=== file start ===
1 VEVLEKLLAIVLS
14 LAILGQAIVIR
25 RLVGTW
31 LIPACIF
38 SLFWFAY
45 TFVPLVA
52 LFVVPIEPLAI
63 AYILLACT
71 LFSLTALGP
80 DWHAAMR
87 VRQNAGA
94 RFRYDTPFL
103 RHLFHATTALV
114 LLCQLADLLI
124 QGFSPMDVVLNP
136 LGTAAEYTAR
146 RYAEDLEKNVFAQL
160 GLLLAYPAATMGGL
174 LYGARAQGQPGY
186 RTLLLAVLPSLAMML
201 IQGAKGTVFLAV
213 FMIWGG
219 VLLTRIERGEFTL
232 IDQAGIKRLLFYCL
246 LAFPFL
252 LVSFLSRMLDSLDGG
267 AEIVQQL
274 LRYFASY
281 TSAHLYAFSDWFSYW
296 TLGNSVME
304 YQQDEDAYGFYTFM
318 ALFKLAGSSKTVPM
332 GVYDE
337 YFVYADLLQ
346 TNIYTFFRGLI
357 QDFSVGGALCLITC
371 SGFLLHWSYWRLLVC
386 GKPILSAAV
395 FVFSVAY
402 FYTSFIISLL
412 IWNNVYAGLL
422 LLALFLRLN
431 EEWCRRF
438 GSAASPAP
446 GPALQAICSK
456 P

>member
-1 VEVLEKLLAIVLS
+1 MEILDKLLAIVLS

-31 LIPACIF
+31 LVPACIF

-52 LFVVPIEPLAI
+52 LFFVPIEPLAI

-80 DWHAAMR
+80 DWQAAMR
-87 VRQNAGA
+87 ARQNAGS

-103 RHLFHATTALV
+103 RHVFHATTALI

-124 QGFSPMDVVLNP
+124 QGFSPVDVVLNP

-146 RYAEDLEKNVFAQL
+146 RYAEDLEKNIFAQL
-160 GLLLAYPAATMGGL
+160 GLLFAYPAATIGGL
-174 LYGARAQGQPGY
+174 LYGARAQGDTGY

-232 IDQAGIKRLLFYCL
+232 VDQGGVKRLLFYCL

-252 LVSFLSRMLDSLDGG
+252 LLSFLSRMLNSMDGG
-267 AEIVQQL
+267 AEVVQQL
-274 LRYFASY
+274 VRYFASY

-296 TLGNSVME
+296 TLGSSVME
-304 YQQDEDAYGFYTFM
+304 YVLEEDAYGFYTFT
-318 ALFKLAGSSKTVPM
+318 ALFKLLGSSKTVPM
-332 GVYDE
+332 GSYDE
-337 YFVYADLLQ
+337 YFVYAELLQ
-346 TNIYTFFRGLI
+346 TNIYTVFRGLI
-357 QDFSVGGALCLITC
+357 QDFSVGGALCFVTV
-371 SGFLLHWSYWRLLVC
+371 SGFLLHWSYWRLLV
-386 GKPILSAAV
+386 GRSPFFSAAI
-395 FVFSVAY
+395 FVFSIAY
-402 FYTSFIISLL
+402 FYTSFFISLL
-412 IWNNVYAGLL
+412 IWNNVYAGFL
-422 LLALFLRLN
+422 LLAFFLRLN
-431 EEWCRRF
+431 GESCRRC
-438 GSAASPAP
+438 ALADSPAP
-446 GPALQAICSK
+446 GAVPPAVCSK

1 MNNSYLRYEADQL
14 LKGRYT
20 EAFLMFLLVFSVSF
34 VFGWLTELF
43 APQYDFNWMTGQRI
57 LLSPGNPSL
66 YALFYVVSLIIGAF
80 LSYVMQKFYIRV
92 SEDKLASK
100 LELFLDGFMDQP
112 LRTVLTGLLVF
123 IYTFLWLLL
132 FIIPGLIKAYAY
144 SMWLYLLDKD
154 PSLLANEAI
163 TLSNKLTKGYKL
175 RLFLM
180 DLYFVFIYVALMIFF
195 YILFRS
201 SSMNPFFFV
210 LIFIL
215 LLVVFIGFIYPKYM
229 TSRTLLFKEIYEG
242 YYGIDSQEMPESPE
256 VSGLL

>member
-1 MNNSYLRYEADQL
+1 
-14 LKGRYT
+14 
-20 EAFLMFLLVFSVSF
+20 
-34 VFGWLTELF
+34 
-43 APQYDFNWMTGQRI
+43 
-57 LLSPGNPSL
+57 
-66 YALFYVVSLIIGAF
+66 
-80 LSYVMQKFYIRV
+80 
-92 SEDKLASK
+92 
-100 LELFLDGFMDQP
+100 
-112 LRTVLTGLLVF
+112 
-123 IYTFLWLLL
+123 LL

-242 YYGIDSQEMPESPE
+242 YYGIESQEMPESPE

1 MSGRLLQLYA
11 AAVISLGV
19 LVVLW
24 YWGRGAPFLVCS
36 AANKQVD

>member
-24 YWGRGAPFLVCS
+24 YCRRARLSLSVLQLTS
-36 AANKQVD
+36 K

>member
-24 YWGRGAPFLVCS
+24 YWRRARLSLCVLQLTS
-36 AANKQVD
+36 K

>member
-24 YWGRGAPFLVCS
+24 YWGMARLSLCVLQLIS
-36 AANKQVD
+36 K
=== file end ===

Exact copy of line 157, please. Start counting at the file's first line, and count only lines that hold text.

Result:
+123 LL